Absorbed into ancient Roman Law as a constitutional metanorm, the maxim spread throughout the legal systems of Europe, and across the globe. And though it has been subjected to diametrical interpretations (for health is often conflated with not only mere strength and power, but with an obsession with purity which leads to oppression and, ironically, dis-ease), and has bolstered the regimes of tyrants, it is vital to note that the maxim has been employed just as frequently in efforts to liberate people from the domination of tyrants. For instance, while common lands were being privatized in England during the enclosure period, the Levellers employed the maxim to justify their efforts to wrest land from dominating powers and distribute land in an egalitarian manner. Though authoritarian thinkers like Thomas Hobbes would use the maxim to justify absolutism and domination, it was the emancipatory, “Asklepian” interpretation of the maxim that would become most influential in the British colonies. It was just this interpretation that the North American colonists repeated in their efforts to legitimize their struggles for liberation from the British Crown. The health of the people is the supreme law, they argued; and because domination by the British Empire (not to mention any other form of domination) is hostile to people’s health, this rule lacks legitimacy and must be dissolved.

While the emancipatory spirit animating the employment of the maxim may have been frustrated by the re-emergence of dominating power (one that manifested in the US Constitution, with its enshrinement of slavery, among other economic institutions), just as the figure of Asklepios would counter the dominating power of the Fates, the maxim salus populi suprema lex esto would continue (in limited ways) to be employed to combat harms perpetrated against the health of the people – condemning noxious  industrial enterprises, for example, and nullifying debts, among other things. Though shrouded in myth, this is not purely happenstance. An important  equivalence exists between actual justice and actual health. In many respects the conditions necessary for health — the freedom from conditions of disease and domination, and the freedom to access all the resources health requires — are indistinct from the concrete conditions of justice. One may even argue that the maxim provides a basis for positive rights to housing, health care, and other elements of health. For if the health of the people is the supreme law, that which is hostile to the health of the people is against the law. As such, conditions that are hostile to health must be corrected – corrected by supplying those conditions necessary for the actual health and well being of the people of the world – such as housing, nutritious food, a healthy environment, etc. This ought to be the top social and economic priority of any society that claims to respect justice. And because we redirect our society to the extent that we reinterpret it, such a reinterpretation of the maxim – among other things – is crucial today.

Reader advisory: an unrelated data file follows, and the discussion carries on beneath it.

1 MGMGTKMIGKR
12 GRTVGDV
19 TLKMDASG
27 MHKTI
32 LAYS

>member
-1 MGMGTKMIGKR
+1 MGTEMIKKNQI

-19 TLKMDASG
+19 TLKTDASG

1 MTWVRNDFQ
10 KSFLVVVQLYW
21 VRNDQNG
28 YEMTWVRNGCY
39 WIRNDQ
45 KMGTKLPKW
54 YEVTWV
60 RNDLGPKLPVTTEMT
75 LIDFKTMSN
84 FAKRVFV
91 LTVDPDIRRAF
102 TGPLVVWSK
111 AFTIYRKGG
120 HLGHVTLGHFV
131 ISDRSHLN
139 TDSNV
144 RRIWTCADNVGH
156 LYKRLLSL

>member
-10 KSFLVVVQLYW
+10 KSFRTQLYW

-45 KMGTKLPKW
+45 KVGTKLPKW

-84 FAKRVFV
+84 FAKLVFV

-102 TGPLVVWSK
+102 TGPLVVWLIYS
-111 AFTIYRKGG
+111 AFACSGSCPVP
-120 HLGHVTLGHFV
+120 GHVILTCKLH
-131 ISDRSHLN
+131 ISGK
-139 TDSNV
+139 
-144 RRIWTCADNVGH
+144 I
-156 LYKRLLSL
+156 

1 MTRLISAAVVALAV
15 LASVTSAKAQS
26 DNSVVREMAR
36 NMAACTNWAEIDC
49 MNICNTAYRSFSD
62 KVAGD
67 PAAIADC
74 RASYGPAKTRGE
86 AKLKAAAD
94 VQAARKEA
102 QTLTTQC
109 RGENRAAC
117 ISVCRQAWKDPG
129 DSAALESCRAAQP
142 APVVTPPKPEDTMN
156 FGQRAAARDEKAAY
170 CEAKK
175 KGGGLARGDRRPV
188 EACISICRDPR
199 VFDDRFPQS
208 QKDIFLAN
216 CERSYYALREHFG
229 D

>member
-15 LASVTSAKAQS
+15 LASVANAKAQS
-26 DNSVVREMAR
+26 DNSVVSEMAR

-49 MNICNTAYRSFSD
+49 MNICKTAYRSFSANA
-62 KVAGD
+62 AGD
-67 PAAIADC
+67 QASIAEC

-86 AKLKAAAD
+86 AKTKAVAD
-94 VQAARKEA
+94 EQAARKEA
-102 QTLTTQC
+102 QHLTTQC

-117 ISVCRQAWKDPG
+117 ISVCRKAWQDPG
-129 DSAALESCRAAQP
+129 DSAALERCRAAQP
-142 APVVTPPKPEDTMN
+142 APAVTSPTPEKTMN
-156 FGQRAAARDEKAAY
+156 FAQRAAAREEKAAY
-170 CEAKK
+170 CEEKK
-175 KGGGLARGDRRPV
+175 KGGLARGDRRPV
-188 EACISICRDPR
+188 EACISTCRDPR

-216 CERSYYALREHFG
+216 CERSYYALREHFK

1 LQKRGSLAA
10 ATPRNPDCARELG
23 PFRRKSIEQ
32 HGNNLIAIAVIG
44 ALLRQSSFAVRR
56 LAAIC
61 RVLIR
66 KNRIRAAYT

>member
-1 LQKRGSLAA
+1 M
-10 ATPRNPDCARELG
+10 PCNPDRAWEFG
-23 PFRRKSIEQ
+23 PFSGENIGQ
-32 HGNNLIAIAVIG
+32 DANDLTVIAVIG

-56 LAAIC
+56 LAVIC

In a world in which harms are systematically reproduced (from wars, global warming, and the ongoing catastrophe at Fukushima, to the more mundane epidemics of poverty, occupational disease, and police brutality), and the political-economy of domination – of which Columbus was as much an effect as a cause – continues to plague the health of the people of the world, it is important to recognize that embedded within the power-structure that Columbus conveyed to the Americas is the germ of its destruction. Implicit in the dominating power of the Fates (law as mere Order) is the liberating power of Asklepios (law as Justice), and the potentially emancipatory constitutional metanorm that the actual health of the people should be the supreme law.

http://hygiecracy.blogspot.com

Elliot Sperber is a writer, attorney, and contributor to hygiecracy.blogspot.com. He lives in New York City.

 

 

Sculpture of Jesus the Homeless rejected by two prominent churches April 13, 2013

Posted by rogerhollander in Housing/Homelessness, Religion, Toronto.
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Ontario sculptor struggled to find a home for his haunting sculpture of Jesus sleeping on a bench.

Sculptor Timothy Schmalz has created a bronze sculpture called Jesus the Homeless outside Regis College, the Jesuit college at U of T.

Carlos Osorio / Toronto Star

Sculptor Timothy Schmalz has created a bronze sculpture called Jesus the Homeless outside Regis College, the Jesuit college at U of T.

Jesus has been depicted in art as triumphant, gentle or suffering. Now, in a controversial new sculpture in downtown Toronto, he is shown as homeless — an outcast sleeping on a bench.

It takes a moment to see that the slight figure shrouded by a blanket, hauntingly similar to the real homeless who lie on grates and in doorways, is Jesus. It’s the gaping wounds in the feet that reveal the subject, whose face is draped and barely visible, as Jesus the Homeless.

Despite message of the sculpture — Jesus identifying with the poorest among us — it was rejected by two prominent Catholic churches, St. Michael’s Cathedral in Toronto and St. Patrick’s Cathedral in New York.

“Homeless Jesus had no home,” says the artist, Timothy Schmalz, who specializes in religious sculpture. “How ironic.”